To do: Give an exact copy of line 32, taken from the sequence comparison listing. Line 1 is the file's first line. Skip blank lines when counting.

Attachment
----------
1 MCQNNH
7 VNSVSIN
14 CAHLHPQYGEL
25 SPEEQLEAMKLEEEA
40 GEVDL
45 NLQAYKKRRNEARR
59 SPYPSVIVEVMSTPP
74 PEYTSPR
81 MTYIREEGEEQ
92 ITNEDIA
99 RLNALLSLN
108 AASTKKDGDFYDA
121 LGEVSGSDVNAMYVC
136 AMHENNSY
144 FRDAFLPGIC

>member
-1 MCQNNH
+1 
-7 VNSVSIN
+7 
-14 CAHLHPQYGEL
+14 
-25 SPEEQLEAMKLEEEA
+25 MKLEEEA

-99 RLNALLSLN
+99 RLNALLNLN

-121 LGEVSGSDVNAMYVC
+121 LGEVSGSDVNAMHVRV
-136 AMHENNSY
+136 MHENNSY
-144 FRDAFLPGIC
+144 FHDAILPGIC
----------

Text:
+144 FHDAILPGIC